[1.] Gans JE, Blyth DA, Elster AB, Gaveras LL. America’s adolescents, how healthy are they? Chicago: American Medical Association, 1991. [2.] Gans JE, McManus MA, Newacheck PW. Adolescent health care: use, costs, and problems of access. Chicago: American Medical Association, 1991. [3.] Savin-Williams RC. Theoretical perspectives accounting for adolescent homosexuality. J Adolesc Health Care 1988;9:95-104. [4.] Kinsey AC, Pomeroy WB, Martin CE. Sexual behavior in the human male. Philadelphia: Saunders, 1948. [5.] Kinsey AC, et al. Sexual behavior in the human female. Philadelphia: Saunders, 1953. [6.] Remafedi G, Resnick M, Blum R. Demography of sexual orientation in adolescents. Pediatrics 1992;89:714-21. [7.] Paroski PA Jr. Health care delivery and the concerns of gay and lesbian adolescents. J Adolesc Health Care 1987;8:188-92. [8.] Troiden RR. Homosexual identity development. J Adolesc Health Care 1988;9:105-13. [9.] Borhek MV. Helping gay and lesbian adolescents and their families. A mother’s perspective. J Adolesc Health Care 1988;9:123-8. [10.] Gonsiorek JC. Mental health issues of gay and lesbian adolescents. J Adolesc Health Care 1988;9:114-22. [11.] Remafedi G. Male homosexuality: the adolescent’s perspective. Pediatrics 1987;79:326-30. [12.] Remafedi G. Adolescent homosexuality: psychosocial and medical implications. Pediatrics 1987;79:331-7. [13.] Kruks G. Gay and lesbian homeless/street youth: special issues and concerns. J Adolesc Health 1991;12:515-8. [14.] Vital statistics of the United States. Hyattsville, Md.: National Center for Health Statistics, 1986; DHHS publication no. (PHS)88-1147. [15.] Report of the Secretary’s Task Force on Youth Suicide. Rockville, Md.: Alcohol, Drug Abuse, and Mental Health Administration, 1989: DHHS publication no. 89-1621. [16.] Stevens PE. Lesbian health care research: a review of the literature from 1970 to 1990. Health Care Women Int 1992;13:91-120.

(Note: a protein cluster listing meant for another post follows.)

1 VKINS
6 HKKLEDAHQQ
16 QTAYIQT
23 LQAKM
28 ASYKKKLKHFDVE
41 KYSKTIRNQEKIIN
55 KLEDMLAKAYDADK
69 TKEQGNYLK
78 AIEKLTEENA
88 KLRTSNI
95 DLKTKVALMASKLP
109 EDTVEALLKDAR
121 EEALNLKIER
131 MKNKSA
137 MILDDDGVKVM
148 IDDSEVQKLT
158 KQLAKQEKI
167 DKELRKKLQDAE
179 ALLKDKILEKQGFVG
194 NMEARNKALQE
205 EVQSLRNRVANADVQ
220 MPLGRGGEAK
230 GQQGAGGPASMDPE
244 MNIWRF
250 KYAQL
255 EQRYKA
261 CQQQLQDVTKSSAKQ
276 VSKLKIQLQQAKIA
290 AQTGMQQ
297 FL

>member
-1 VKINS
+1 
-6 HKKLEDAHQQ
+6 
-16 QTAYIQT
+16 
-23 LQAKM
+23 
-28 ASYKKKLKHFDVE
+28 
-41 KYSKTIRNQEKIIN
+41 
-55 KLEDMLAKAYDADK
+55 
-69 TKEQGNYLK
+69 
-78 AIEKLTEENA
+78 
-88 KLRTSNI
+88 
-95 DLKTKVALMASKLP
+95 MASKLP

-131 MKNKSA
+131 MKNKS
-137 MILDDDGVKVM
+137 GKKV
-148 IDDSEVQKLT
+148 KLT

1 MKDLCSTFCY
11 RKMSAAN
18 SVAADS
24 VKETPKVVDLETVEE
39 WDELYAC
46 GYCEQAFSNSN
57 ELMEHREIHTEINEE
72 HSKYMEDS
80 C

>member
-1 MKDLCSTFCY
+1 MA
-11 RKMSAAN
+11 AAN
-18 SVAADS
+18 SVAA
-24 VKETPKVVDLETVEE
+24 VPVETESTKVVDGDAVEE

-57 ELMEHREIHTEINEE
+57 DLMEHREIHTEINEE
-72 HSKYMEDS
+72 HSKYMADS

COPYRIGHT 1993 American Academy of Family Physicians